A group of activists pushing back against city plans to overhaul the Torpedo Factory Art Center have accused city leaders of working with developers to astroturf a pro-overhaul faction, but city leaders said the goal wasn’t to mislead.
A Change.org petition with 7,694 signers at time of writing has become an online hub for those opposing the city’s plans to reduce artist studio space in the Torpedo Factory and replace it with alternative arts spaces (like glassblowing) or restaurant space. A Freedom of Information Act (FOIA) request made public by the petition organizers highlighted city emails with and about the “Torpedo Factory for All” initiative spearheaded by developer Route 66 Ventures — one of the developers pushing to lead the overhaul.
The Torpedo Factory for All page describes the initiative as being led by “Torpedo Factory for All is a group of Alexandrians who are excited about the potential for a vibrant and sustainable Torpedo Factory Art Center.” The page makes no mention of Route 66 Ventures.
The emails show that city leaders were aware of the distinction. In one email from City Manager Mark Jinks, he pointed out that the Torpedo Factory for All initiative was not the same as the community-based Waterfront for All it was trying to imitate.
“While the marketing message is similar, in my opinion, the difference between ‘Waterfront for All’ and ‘Torpedo Factory for All’ is that the former was largely a community-based organization and the latter is driven largely by for-profit interest(s) including the largest single property owner on Union and lower King,” Jinks wrote.
Internal newsletters and email indicated that the city and Diane Ruggiero, director of the Office of the Arts were facing confusion about whether the Torpedo Factory for All was a city-led initiative. According to one email titled “DRAFT Talking Points for Torpedo Factory for All Campaign”:
While my recommendation overall would be to not engage in a discussion about this, I’ve edited the talking points. Please do not mention Rt 66. We don’t have any information on that and I don’t want us to be part of what could be seen as a rumor.
I am continually asked about this. My answer is that I don’t know who is behind it or what they’re trying to do. We agree that the Torpedo Factory should be for everyone and of course we agree with the statistics – they’re from our reports. Right now, staff is focused on implementing the vibrancy and sustainability plan and on gathering the information needed to go to council in December. When they ask a follow up, I repeat the above statement.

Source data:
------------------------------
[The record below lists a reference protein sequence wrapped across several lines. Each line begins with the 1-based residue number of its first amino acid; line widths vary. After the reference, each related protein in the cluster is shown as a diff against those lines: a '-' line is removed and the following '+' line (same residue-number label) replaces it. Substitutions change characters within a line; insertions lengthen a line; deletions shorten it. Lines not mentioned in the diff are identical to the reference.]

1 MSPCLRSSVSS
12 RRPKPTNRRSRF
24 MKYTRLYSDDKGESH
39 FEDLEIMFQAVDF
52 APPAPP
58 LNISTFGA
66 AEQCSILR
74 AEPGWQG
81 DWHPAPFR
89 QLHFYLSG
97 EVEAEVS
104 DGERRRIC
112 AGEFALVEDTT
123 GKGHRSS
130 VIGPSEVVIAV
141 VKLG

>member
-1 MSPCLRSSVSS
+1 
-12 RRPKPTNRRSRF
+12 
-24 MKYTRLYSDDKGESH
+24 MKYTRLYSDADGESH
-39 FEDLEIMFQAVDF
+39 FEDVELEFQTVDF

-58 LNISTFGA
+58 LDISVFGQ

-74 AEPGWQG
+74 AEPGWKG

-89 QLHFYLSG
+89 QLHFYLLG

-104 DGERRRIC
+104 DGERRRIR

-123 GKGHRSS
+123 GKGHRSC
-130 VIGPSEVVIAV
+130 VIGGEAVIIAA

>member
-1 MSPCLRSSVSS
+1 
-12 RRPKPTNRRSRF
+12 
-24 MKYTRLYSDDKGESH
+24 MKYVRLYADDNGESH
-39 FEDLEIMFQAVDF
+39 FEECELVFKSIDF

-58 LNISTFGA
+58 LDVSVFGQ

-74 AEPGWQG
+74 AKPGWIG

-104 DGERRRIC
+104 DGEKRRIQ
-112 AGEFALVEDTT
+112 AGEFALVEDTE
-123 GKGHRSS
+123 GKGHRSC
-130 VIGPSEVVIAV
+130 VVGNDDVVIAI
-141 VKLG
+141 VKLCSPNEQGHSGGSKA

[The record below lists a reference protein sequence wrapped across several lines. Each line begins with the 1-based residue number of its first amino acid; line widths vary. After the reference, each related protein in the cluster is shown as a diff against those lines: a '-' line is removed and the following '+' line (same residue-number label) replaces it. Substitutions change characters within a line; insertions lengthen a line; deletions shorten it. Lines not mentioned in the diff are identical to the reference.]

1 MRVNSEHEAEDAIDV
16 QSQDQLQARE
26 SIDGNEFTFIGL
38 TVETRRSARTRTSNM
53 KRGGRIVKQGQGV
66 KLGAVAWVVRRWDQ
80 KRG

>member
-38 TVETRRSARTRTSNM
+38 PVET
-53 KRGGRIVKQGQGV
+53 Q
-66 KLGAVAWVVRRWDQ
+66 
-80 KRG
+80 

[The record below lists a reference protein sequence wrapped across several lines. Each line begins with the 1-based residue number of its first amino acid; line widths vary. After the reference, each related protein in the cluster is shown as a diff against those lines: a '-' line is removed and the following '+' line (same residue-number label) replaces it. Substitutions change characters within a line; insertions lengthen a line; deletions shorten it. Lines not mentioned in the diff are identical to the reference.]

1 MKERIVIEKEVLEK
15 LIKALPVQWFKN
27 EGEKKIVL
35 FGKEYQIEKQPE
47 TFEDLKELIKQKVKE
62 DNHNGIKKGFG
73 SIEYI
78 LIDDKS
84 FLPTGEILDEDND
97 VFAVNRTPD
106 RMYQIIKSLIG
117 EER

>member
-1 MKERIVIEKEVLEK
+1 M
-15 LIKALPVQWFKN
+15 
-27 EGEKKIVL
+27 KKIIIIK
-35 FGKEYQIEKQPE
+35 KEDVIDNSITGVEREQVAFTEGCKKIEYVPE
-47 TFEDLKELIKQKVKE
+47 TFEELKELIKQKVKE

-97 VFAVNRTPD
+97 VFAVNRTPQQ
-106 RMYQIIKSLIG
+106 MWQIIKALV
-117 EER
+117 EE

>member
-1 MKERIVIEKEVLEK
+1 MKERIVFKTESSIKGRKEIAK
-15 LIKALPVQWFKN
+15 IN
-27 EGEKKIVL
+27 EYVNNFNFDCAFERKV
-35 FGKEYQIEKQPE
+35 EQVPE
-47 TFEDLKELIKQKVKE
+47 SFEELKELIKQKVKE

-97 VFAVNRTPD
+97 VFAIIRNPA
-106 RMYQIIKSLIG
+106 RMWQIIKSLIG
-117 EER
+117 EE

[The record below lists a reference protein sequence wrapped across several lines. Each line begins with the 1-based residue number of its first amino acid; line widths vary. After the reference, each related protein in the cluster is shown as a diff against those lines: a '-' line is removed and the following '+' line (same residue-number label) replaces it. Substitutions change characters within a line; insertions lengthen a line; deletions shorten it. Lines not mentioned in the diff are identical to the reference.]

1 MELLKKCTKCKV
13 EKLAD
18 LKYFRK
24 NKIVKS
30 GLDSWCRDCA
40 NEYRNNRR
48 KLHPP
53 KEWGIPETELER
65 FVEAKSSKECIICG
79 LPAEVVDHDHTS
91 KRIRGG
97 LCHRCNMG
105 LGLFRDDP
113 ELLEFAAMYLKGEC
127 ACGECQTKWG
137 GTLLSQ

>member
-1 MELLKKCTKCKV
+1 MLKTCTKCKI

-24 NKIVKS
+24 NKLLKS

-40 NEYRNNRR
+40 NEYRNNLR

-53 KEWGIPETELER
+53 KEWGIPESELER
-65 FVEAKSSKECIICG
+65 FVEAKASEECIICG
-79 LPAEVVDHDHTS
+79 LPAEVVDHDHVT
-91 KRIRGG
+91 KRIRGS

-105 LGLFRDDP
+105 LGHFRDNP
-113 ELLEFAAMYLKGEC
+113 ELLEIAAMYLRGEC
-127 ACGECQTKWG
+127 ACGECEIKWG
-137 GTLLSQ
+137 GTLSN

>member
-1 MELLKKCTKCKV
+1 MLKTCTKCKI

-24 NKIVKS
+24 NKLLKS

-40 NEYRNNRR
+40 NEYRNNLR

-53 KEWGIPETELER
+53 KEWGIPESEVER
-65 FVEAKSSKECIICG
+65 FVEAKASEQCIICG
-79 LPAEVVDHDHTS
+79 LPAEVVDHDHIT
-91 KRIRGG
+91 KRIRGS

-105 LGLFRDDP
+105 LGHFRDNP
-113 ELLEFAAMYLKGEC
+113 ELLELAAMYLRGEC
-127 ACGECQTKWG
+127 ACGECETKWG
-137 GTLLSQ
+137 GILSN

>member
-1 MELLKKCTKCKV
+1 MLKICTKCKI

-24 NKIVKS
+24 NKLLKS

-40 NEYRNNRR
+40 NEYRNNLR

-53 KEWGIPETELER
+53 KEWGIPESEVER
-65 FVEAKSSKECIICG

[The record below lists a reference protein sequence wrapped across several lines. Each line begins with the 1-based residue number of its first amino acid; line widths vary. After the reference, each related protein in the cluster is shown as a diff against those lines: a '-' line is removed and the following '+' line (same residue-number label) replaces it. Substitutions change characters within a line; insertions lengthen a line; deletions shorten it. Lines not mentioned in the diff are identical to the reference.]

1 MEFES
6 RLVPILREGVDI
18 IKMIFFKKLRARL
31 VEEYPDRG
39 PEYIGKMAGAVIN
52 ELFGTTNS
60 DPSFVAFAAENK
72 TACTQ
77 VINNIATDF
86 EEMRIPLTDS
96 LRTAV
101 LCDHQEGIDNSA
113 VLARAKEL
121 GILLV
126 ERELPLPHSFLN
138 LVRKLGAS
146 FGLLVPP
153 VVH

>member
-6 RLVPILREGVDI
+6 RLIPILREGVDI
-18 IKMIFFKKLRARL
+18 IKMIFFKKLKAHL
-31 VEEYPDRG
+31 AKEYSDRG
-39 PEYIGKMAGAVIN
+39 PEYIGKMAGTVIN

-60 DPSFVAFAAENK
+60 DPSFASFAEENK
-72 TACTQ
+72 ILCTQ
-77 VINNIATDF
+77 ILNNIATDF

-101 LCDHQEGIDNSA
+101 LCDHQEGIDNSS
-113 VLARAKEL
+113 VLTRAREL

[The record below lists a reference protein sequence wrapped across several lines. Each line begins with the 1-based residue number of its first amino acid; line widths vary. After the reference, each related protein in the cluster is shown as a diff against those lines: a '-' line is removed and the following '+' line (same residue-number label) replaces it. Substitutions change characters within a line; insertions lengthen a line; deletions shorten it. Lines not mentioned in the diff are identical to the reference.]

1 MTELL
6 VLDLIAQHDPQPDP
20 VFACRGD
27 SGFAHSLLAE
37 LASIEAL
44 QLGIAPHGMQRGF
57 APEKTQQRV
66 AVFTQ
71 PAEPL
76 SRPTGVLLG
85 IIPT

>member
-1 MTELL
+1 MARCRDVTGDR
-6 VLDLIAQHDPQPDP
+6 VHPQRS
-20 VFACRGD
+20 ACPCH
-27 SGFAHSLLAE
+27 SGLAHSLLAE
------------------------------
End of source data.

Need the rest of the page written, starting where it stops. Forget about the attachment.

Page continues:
I know it’s hard to be on the front line, but we can’t get dragged into this.
The petition organizers said in an update that this shows the city knew who was behind the campaign and were in communications with the organizers — and emails show that city staff did have communications with a representative from Route 66 Ventures — but opted not to share that information with the public:
Some of you may remember the “Torpedo Factory for All” campaign that appeared out of nowhere last summer and disappeared just as quickly.
At the time, the staff at the Office of the Arts claimed no knowledge of this project. However, these emails obtained via the FOIA (Freedom of Information Act) show that they not only knew about it, they were in communication with the organizers, and they conspired to lie about it to the artists whose future might be impacted by such a campaign.
Ruggiero told ALXnow she didn’t have concrete information about who was organizing the Torpedo Factory for All initiative and didn’t want to misinform the public.
There were a lot of people (including artists) who thought TFFA was a City initiative (or that we were involved, which we were not) and my team was interested in clarifying it. My request to not mention Rt 66 was that we didn’t have any specific information connecting them to the Torpedo Factory For All (TFFA) initiative. We thought they might be involved (especially since there were signs in their office space), but there was no information on the website or signs that provided a point of contact or anything mentioning Rt 66 and I was hearing from others that there was a “community group” involved so if someone asked why we mentioned Rt 66 we didn’t have anything to point to.
Since we couldn’t be 100% sure, I felt it was best to not mention them in our FAQ in case we were wrong. It was not in an attempt to hide anything.
Alexandria’s City Council recently approved a set of guidelines for potential changes at the Torpedo Factory. Of note: changes at the Torpedo Factory will also be the topic of the next Agenda Alexandria discussion scheduled for Monday, Jan. 24.
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